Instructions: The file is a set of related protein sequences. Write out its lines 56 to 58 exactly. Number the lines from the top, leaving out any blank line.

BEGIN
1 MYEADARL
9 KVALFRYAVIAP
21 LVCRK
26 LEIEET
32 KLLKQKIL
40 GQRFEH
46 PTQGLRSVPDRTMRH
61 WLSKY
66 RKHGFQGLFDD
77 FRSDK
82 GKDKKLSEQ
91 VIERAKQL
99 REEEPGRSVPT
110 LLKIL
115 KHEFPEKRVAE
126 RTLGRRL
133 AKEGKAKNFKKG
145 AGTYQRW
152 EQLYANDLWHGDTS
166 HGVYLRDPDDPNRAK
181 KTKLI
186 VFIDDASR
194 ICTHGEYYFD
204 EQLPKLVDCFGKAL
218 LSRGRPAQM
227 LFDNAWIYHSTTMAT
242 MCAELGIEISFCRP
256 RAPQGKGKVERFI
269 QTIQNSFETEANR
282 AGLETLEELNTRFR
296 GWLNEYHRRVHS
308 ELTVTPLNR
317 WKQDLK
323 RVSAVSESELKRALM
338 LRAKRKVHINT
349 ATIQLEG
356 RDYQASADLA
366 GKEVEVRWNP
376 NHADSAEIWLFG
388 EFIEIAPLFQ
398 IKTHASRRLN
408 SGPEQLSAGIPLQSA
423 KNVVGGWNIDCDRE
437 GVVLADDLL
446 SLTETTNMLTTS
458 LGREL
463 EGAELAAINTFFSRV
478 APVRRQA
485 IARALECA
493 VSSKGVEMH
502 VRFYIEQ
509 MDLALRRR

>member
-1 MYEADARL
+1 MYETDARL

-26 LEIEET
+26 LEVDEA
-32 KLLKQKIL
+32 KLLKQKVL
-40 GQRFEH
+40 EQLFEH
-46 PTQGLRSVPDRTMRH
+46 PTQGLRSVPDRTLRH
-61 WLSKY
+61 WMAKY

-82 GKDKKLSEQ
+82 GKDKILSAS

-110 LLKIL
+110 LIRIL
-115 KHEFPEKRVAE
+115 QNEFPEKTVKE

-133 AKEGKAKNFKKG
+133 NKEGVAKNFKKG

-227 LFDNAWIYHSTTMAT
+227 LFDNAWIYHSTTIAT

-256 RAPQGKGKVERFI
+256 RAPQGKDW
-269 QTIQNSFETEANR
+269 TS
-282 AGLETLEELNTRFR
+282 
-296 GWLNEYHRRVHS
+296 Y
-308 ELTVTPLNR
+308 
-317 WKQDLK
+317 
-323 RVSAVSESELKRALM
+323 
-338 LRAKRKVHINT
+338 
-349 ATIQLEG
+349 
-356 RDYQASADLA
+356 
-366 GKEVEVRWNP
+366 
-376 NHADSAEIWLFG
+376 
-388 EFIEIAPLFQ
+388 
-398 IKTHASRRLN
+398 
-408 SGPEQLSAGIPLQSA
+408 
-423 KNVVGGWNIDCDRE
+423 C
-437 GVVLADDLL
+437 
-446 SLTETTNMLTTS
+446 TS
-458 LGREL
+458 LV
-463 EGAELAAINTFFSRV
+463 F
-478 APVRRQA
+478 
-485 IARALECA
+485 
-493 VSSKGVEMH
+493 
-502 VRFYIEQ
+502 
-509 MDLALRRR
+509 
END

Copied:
-26 LEIEET
+26 LEVDEA
-32 KLLKQKIL